Mice and Men


As a coda, I guess, to yesterday’s post about the vagaries of losing or gaining weight, I read a New York Times article with a clickbaity headline, which I’ve forgotten. It was about food, though.

Food and diet, and mice, of course. Scientists gave a variety of mice a variety of diets over a three-month period (mimicking around 9 years in the human lifespan). High fat, low fat, high carb, low protein, you get it. What might be making us fat?

I just enjoyed it because one of the people interviewed summed up the study, I assume with his tongue stuck in his cheek, by saying, “Eating a moderately high-fat diet will make you obese. If you’re a mouse.”

(Not a direct quote, nor am I linking, because it’s the NYT and they’re paywalled and I just don’t feel like it, anyway.)

I just see a pattern, although that’s a dangerous instinct to trust. We see patterns. Still, this seems to be a crazy field to study, and we get all crazy about it here in the cheap seats. We know all about diets now. It’s been the story of my lifetime in a way, as obesity rates have gone wacko, now globally, over the past half-century or so. That’s right—in the lifetime of Will Smith, we’ve all gotten a lot fatter. I’m not pointing any fingers.

But the science always seems to circle back to what we like to call common sense, with the usual caveat about not being so common.

Nutrition 101: We can divvy up our diet into three macronutrients--protein, carbohydrates, and fat. We tend to react to these macros consistently. Protein is satiating; it fills us up. Carbs are for quick energy. Fat tastes good. Really, really good.

And there’s a reason, of course, for all of this. We like the taste of fat because it’s loaded with energy—it has twice the calories per gram as the other two macros. Our ancestors developed a fondness for the particular foods that tended to keep them alive.

So, yeah. Another study. It didn’t seem to matter what the other mice ate, or how different those diets were; only the mice that ate a moderately-high-fat diet got fat. Extremely high? Not so much, for whatever reason, probably just an inability to consume that much energy.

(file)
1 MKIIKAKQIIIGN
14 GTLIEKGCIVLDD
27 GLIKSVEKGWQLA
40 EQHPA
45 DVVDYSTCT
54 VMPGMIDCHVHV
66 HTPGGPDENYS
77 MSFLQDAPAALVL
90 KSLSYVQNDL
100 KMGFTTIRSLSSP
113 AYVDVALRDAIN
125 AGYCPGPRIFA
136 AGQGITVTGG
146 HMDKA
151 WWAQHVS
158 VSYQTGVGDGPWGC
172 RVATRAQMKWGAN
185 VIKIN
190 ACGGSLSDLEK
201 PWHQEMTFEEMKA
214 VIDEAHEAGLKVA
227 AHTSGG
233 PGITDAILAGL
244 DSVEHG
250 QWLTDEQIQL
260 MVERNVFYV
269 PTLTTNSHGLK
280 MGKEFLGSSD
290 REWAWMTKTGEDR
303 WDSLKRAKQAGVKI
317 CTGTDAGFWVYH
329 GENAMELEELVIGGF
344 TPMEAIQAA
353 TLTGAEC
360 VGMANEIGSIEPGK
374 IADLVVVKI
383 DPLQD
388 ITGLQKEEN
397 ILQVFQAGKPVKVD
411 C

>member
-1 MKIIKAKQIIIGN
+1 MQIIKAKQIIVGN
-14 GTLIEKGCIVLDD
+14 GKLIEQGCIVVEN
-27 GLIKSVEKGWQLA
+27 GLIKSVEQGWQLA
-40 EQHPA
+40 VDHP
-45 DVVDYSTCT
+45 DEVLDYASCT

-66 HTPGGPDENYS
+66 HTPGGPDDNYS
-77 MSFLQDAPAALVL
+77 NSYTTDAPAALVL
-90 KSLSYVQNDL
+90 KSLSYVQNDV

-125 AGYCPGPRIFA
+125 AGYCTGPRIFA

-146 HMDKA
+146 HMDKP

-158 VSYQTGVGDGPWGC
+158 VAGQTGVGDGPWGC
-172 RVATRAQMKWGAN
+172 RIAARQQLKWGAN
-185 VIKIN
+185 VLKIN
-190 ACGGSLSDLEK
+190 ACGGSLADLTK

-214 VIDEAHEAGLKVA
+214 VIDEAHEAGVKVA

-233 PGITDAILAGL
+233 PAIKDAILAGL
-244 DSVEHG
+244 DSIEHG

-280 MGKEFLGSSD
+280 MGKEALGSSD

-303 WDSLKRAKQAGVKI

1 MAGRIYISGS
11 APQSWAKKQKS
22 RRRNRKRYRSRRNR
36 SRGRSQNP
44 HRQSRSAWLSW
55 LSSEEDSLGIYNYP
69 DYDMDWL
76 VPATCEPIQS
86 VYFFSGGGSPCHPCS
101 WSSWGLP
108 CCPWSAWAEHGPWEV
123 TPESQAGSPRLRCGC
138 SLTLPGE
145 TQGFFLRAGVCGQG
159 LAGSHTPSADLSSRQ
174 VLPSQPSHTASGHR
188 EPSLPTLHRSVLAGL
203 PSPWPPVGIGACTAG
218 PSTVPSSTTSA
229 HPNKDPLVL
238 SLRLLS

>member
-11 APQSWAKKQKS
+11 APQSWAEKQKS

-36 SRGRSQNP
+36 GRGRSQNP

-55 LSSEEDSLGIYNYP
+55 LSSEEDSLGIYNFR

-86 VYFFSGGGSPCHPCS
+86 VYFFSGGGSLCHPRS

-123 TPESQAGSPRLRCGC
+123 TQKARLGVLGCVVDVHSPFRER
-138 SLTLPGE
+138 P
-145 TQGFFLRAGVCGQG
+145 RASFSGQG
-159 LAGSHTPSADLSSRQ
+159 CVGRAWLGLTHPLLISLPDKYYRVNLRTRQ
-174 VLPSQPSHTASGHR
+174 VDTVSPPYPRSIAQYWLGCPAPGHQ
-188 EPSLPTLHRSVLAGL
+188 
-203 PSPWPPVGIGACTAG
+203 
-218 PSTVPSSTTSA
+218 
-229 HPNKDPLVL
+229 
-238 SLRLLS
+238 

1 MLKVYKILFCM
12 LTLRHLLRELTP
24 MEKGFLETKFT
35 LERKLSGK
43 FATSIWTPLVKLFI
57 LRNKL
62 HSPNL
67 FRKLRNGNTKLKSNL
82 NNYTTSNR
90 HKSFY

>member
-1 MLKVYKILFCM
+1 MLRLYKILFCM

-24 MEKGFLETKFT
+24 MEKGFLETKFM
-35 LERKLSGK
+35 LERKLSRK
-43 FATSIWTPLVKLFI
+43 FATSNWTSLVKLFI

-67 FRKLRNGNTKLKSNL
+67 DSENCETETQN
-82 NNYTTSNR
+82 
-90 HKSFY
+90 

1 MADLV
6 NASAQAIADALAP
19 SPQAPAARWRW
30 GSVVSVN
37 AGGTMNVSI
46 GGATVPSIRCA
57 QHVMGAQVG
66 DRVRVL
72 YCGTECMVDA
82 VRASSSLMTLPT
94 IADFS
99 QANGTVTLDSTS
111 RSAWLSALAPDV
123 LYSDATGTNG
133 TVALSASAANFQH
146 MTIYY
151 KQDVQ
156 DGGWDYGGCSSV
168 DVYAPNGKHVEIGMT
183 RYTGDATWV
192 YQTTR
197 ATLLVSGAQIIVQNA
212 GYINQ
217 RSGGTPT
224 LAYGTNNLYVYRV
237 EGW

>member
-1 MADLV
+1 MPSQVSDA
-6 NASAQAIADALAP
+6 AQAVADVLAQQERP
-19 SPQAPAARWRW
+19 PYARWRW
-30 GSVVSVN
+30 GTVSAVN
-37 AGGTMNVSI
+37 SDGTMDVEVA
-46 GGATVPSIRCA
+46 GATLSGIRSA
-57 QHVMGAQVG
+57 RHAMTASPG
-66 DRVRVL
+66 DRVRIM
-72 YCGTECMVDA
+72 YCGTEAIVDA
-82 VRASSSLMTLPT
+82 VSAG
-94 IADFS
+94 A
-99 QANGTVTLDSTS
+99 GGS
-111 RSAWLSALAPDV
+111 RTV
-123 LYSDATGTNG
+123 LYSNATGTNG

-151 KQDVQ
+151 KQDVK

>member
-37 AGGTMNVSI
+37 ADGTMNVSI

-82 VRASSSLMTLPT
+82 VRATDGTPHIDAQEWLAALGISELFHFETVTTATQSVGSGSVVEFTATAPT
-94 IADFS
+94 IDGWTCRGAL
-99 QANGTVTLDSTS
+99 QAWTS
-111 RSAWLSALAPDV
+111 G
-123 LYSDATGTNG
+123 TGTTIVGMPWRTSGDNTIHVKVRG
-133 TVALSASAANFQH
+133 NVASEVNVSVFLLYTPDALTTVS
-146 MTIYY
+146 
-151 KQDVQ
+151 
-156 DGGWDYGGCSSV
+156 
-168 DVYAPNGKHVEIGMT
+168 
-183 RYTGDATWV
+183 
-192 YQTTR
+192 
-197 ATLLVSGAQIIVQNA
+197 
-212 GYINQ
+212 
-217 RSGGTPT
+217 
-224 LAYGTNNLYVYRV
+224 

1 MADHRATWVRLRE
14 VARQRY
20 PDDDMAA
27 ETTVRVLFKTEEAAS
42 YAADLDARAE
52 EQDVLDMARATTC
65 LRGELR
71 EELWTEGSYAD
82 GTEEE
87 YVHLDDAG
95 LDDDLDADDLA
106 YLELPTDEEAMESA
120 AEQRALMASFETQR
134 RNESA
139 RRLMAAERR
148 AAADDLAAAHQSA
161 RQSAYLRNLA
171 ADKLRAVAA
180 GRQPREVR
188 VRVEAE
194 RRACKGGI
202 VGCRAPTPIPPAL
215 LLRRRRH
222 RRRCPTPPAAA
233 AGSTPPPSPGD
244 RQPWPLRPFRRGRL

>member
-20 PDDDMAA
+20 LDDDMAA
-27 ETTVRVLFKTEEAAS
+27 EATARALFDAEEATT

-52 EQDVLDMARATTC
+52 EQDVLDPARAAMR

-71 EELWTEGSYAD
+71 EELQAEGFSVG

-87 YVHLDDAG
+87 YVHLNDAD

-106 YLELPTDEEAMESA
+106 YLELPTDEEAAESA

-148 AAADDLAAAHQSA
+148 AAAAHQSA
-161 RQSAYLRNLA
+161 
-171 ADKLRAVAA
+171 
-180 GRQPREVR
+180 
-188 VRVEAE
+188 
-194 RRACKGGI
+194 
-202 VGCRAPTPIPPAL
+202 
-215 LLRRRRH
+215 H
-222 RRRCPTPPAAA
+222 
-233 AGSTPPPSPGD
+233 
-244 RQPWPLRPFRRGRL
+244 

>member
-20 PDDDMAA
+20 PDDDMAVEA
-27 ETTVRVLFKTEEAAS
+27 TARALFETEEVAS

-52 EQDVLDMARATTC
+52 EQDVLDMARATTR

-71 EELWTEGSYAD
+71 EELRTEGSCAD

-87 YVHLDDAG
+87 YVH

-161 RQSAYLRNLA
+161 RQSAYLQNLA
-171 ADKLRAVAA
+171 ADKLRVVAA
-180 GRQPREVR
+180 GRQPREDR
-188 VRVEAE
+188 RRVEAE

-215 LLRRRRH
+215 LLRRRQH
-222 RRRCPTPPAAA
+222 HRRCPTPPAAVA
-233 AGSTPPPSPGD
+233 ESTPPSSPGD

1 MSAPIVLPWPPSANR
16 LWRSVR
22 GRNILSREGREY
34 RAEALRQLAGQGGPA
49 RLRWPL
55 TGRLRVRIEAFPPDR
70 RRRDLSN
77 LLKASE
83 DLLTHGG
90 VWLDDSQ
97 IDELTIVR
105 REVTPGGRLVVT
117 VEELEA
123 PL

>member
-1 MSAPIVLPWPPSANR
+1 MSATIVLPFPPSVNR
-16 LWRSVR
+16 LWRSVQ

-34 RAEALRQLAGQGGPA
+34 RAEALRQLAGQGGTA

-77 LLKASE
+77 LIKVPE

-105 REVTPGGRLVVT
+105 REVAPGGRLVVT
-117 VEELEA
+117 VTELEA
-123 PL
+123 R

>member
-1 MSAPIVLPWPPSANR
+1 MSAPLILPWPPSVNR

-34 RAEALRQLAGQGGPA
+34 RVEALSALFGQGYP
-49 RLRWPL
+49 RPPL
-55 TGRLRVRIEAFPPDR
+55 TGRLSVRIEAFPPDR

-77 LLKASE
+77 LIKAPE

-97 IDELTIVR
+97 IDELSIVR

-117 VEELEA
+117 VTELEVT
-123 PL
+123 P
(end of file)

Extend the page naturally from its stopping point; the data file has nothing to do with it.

But eat a pretty high-fat diet, the study suggests, and you’ll want to eat more than you should. It just tastes good. I’m a guy who makes donuts. I know about this. I don’t need to wrestle with a paywall to understand.

I don’t want to write about politics, and it’s not because I’m not interested. I’m very interested. I just don’t feel like talking about it, most of the time. Occasionally I’ll pop into a thread to give my opinion, and from time to time I screw up, just can’t stand it and say something and regret it, later.

But mostly I just don’t want to. I would if I did. I don’t care what you think about my opinion, and I don’t know why you should care.

I mean. I’m right about everything. Still. Just a guy here.


But Brett Kavanaugh is such an interesting story. This is a man who has obviously been groomed for this moment, hoping for a convergence of political power and the calendar to put him—or another cookie-cutter candidate—on the Court with decades of life theoretically ahead. We’ve seen these guys before (and they’re always guys).

We just haven’t seen one quite so incompetent. Neil Gorsuch, as much of a theft as his seat was, came off in his hearings as articulate, brilliant, prepared. Kavanaugh came off as a big ummmm.

And he lied from the very beginning, when he didn’t have to, and apparently he’s still lying. He lied earlier, at another confirmation. It’s really remarkable how easy it is to see. You say something, it’s not true. Trump sets the bar pretty low but still.

I can’t predict, though. Maybe we’re stuck with this asshole, and he’s certainly an asshole. I have sympathy for him, tarred with incidents that might just be regrets, serious errors in judgment but made when we all make those kinds of errors. I think Clarence Thomas was a serial predator; I think it’s unlikely that Kavanaugh drinks heavily and assaults women at parties anymore. A simple statement of regret and apology for any harm, even if unremembered, might have worked. Now it’s part of his story, whatever happens, and forever.

Boy, I dunno. It’s a tense time.

I just think that in a week when we see something never expected, Bill Cosby in handcuffs, maybe calling women liars is a questionable strategy. What do I know, though. I don’t want to write about it anyway.


Chuck SigarsComment